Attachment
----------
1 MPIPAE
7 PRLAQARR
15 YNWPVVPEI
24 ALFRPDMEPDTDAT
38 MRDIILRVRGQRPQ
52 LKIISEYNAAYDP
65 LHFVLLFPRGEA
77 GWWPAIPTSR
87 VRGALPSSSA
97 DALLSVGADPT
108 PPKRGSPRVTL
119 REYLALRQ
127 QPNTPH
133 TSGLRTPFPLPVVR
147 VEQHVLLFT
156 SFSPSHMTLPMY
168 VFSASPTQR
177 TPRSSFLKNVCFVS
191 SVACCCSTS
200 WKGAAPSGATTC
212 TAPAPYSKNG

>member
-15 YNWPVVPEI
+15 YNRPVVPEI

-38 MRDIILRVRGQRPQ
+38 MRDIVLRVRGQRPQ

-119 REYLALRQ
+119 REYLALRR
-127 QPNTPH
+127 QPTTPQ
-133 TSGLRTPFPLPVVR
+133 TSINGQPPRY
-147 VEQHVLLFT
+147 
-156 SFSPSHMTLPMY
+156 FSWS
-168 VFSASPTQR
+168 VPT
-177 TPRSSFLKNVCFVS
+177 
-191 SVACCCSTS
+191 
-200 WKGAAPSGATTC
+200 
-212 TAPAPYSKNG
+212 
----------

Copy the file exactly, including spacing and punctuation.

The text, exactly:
1 MPIPAE
7 PRLAQARR
15 YNWPVVPEI
24 ALFRPDMEPDTDAT
38 MRDIILRVRGQRPQ
52 LKIISEYNAAYDP
65 LHFVLLFPRGEA
77 GWWPAIPTSR
87 VRGALPSSSA
97 DALLSVGADPT
108 PPKRGSPRVTL
119 REYLALRQ
127 QPNTPH
133 TSGLRTPFPLPVVR
147 VEQHVLLFT
156 SFSPSHMTLPMY
168 VFSASPTQR
177 TPRSSFLKNVCFVS
191 SVACCCSTS
200 WKGAAPSGATTC
212 TAPAPYSKNG

>member
-15 YNWPVVPEI
+15 YNRPVVPEI

-38 MRDIILRVRGQRPQ
+38 MRDIVLRVRGQRPQ

-119 REYLALRQ
+119 REYLALRR
-127 QPNTPH
+127 QPTTPQ
-133 TSGLRTPFPLPVVR
+133 TSINGQPPRY
-147 VEQHVLLFT
+147 
-156 SFSPSHMTLPMY
+156 FSWS
-168 VFSASPTQR
+168 VPT
-177 TPRSSFLKNVCFVS
+177 
-191 SVACCCSTS
+191 
-200 WKGAAPSGATTC
+200 
-212 TAPAPYSKNG
+212 